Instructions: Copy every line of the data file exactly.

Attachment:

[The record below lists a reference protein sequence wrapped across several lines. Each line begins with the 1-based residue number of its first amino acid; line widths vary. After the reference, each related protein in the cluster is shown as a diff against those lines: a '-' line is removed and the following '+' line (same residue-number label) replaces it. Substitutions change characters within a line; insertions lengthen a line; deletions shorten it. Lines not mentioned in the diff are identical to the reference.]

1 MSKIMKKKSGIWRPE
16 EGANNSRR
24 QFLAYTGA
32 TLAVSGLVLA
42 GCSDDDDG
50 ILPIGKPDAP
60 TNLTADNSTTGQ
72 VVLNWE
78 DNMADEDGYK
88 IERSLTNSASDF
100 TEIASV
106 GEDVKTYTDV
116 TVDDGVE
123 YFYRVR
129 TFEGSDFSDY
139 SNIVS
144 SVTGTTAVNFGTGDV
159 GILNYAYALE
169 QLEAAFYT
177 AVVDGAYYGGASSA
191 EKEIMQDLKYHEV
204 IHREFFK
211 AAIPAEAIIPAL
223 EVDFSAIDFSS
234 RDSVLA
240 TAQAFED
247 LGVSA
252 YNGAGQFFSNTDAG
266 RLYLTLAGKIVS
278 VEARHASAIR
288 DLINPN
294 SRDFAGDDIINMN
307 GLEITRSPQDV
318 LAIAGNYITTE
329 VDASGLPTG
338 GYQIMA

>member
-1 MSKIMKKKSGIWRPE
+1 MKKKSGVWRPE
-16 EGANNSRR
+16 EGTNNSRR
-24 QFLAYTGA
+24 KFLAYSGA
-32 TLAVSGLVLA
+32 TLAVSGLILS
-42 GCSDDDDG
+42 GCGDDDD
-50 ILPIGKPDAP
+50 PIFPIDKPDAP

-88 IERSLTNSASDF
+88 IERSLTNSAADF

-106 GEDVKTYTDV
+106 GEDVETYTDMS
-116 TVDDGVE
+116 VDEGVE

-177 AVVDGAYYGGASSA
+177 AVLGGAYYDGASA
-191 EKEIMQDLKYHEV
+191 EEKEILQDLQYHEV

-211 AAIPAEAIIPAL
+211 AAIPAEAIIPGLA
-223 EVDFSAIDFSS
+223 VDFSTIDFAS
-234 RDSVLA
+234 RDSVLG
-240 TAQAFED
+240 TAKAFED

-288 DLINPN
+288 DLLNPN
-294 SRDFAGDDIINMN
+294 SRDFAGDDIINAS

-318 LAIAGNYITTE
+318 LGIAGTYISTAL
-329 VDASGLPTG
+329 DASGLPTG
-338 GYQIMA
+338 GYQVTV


[The record below lists a reference protein sequence wrapped across several lines. Each line begins with the 1-based residue number of its first amino acid; line widths vary. After the reference, each related protein in the cluster is shown as a diff against those lines: a '-' line is removed and the following '+' line (same residue-number label) replaces it. Substitutions change characters within a line; insertions lengthen a line; deletions shorten it. Lines not mentioned in the diff are identical to the reference.]

1 MSKIMKKKSGIWRPE
16 EGANNSRR
24 QFLAYTGA
32 TLAVSGLVLA
42 GCSDDDDG
50 ILPIGKPDAP
60 TNLTADNSTTGQ
72 VVLNWE
78 DNMADEDGYK
88 IERSLTNSASDF
100 TEIASV
106 GEDVKTYTDV
116 TVDDGVE
123 YFYRVR
129 TFEGSDFSDY
139 SNIVS
144 SVTGTTAVNFGTGDV
159 GILNYAYALE
169 QLEAAFYT
177 AVVDGAYYGGASSA
191 EKEIMQDLKYHEV
204 IHREFFK
211 AAIPAEAIIPAL
223 EVDFSAIDFSS
234 RDSVLA
240 TAQAFED
247 LGVSA
252 YNGAGQFFSNTDAG
266 RLYLTLAGKIVS
278 VEARHASAIR
288 DLINPN
294 SRDFAGDDIINMN
307 GLEITRSPQDV
318 LAIAGNYITTE
329 VDASGLPTG
338 GYQIMA

>member
-1 MSKIMKKKSGIWRPE
+1 MKKKSGVWRPE
-16 EGANNSRR
+16 EGTNNSRR
-24 QFLAYTGA
+24 KFLAYSGA
-32 TLAVSGLVLA
+32 TLAVSGLILS
-42 GCSDDDDG
+42 GCGDDDD
-50 ILPIGKPDAP
+50 PIFPIDKPDAP

-88 IERSLTNSASDF
+88 IERSLTNSAADF

-106 GEDVKTYTDV
+106 GEDVETYTDMS
-116 TVDDGVE
+116 VDEGVE

-177 AVVDGAYYGGASSA
+177 AVLGGAYYDGASA
-191 EKEIMQDLKYHEV
+191 EEKEILQDLQYHEV

-211 AAIPAEAIIPAL
+211 AAIPAEAIIPGLA
-223 EVDFSAIDFSS
+223 VDFSTIDFAS
-234 RDSVLA
+234 RDSVLG
-240 TAQAFED
+240 TAKAFED

-288 DLINPN
+288 DLLNPN
-294 SRDFAGDDIINMN
+294 SRDFAGDDIINAS

-318 LAIAGNYITTE
+318 LGIAGTYISTAL
-329 VDASGLPTG
+329 DASGLPTG
-338 GYQIMA
+338 GYQVTV